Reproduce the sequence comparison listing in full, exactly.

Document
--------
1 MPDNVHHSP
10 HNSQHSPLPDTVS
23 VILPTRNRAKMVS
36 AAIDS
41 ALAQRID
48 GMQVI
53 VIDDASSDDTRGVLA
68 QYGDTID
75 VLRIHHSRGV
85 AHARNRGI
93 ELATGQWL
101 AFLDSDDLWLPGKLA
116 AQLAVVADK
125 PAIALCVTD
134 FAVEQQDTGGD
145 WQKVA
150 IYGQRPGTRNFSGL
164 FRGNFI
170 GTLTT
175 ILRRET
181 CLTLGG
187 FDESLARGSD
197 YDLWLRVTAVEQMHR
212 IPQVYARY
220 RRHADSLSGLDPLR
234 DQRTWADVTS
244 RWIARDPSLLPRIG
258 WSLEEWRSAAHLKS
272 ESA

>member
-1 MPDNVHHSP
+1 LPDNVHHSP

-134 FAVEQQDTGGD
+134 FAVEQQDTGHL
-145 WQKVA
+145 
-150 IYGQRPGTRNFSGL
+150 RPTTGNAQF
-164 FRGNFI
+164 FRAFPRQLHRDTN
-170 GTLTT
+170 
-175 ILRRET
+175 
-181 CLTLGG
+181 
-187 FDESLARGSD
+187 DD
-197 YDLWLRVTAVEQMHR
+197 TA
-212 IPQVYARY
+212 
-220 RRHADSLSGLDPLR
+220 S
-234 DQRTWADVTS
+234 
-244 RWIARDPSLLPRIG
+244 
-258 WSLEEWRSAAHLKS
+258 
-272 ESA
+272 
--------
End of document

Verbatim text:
1 MPDNVHHSP
10 HNSQHSPLPDTVS
23 VILPTRNRAKMVS
36 AAIDS
41 ALAQRID
48 GMQVI
53 VIDDASSDDTRGVLA
68 QYGDTID
75 VLRIHHSRGV
85 AHARNRGI
93 ELATGQWL
101 AFLDSDDLWLPGKLA
116 AQLAVVADK
125 PAIALCVTD
134 FAVEQQDTGGD
145 WQKVA
150 IYGQRPGTRNFSGL
164 FRGNFI
170 GTLTT
175 ILRRET
181 CLTLGG
187 FDESLARGSD
197 YDLWLRVTAVEQMHR
212 IPQVYARY
220 RRHADSLSGLDPLR
234 DQRTWADVTS
244 RWIARDPSLLPRIG
258 WSLEEWRSAAHLKS
272 ESA

>member
-1 MPDNVHHSP
+1 LPDNVHHSP

-134 FAVEQQDTGGD
+134 FAVEQQDTGHL
-145 WQKVA
+145 
-150 IYGQRPGTRNFSGL
+150 RPTTGNAQF
-164 FRGNFI
+164 FRAFPRQLHRDTN
-170 GTLTT
+170 
-175 ILRRET
+175 
-181 CLTLGG
+181 
-187 FDESLARGSD
+187 DD
-197 YDLWLRVTAVEQMHR
+197 TA
-212 IPQVYARY
+212 
-220 RRHADSLSGLDPLR
+220 S
-234 DQRTWADVTS
+234 
-244 RWIARDPSLLPRIG
+244 
-258 WSLEEWRSAAHLKS
+258 
-272 ESA
+272 